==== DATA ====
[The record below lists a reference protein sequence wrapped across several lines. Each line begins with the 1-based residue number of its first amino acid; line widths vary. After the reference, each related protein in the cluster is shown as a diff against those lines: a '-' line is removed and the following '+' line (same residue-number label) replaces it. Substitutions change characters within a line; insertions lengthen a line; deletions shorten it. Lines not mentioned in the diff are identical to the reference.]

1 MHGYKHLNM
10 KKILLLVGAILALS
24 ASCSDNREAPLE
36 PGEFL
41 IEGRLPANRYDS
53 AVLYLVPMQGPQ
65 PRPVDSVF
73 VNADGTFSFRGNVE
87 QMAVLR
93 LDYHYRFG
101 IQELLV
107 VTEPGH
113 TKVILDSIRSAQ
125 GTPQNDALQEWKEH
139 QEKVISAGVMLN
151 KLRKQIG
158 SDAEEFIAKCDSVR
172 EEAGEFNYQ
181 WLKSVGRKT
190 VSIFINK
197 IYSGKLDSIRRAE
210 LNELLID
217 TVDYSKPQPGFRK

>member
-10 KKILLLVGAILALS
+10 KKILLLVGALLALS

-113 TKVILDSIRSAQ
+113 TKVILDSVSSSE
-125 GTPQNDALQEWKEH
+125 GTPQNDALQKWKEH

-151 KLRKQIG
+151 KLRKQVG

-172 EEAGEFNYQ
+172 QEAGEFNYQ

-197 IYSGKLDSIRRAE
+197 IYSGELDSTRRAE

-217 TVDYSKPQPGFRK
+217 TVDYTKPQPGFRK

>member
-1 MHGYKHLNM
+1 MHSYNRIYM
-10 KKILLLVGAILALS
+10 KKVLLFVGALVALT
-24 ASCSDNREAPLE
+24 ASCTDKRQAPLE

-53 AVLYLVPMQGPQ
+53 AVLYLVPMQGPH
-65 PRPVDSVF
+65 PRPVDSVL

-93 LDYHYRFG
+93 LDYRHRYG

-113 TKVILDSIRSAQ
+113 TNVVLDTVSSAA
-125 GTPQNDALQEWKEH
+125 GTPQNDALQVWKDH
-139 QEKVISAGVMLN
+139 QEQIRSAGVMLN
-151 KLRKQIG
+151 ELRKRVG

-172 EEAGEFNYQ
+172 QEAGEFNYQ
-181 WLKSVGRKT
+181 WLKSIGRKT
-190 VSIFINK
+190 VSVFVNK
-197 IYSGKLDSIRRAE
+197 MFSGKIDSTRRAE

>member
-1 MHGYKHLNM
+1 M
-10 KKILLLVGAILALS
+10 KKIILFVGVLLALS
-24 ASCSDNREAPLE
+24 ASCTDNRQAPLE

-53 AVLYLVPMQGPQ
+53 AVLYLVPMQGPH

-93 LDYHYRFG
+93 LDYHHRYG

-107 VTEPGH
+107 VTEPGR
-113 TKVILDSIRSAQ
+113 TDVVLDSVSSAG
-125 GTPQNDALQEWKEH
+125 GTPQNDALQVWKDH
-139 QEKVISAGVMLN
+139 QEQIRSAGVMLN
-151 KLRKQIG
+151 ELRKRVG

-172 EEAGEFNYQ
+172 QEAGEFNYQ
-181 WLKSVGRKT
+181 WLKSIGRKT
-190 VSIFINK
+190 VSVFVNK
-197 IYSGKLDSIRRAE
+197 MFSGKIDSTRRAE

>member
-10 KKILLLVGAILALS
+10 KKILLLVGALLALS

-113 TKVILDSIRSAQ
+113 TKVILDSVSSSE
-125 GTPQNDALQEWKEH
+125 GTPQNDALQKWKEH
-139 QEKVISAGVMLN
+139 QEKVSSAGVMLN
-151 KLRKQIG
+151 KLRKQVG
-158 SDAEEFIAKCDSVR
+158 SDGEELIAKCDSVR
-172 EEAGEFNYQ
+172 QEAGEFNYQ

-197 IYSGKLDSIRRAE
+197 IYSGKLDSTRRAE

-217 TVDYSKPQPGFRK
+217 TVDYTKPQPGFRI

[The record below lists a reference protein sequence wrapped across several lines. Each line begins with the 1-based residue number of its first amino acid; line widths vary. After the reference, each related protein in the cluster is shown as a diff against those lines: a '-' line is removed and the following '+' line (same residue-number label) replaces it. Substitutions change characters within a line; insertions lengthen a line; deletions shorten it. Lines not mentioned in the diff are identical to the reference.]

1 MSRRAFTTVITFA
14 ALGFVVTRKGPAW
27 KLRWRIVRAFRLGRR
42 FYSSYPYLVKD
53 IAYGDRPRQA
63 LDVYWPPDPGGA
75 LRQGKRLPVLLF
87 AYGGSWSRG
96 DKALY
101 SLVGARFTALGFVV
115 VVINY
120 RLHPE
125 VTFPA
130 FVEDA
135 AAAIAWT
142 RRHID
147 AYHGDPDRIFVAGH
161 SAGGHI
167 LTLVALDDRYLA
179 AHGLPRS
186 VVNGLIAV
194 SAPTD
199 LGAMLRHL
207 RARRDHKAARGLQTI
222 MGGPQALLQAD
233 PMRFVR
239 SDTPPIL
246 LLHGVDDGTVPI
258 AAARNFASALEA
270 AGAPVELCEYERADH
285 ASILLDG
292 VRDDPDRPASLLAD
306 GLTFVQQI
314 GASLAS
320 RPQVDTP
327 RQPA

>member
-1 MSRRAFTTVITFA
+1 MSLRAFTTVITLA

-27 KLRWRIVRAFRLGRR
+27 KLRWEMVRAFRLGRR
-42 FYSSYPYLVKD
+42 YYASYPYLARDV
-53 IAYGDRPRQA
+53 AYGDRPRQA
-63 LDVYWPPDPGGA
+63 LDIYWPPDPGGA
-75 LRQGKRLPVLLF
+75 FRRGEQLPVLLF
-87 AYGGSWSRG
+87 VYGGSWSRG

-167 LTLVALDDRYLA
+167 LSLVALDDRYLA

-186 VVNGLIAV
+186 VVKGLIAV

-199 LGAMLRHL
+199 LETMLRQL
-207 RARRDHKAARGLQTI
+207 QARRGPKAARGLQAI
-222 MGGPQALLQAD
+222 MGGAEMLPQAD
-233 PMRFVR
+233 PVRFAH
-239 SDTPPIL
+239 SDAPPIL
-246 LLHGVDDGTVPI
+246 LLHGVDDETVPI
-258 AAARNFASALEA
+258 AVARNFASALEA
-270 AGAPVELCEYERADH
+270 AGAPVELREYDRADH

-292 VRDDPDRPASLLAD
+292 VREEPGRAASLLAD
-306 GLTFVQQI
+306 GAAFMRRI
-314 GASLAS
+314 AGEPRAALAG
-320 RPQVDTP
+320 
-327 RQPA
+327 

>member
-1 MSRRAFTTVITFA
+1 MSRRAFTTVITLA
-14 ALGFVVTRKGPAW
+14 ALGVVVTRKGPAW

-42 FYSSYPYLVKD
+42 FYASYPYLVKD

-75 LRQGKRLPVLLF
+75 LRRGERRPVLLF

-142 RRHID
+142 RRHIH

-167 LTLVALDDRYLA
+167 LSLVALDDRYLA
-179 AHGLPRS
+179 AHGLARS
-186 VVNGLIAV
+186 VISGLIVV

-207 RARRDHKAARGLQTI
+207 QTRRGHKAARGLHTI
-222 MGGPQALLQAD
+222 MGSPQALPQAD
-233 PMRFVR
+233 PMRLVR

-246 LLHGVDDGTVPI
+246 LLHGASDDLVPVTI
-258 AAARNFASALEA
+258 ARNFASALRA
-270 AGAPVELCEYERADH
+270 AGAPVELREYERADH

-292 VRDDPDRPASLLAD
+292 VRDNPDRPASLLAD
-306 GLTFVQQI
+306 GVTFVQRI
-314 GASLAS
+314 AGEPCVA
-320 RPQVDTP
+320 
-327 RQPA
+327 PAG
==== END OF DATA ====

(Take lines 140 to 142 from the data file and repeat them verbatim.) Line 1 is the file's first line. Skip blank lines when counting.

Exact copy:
199 LGAMLRHL
207 RARRDHKAARGLQTI
222 MGGPQALLQAD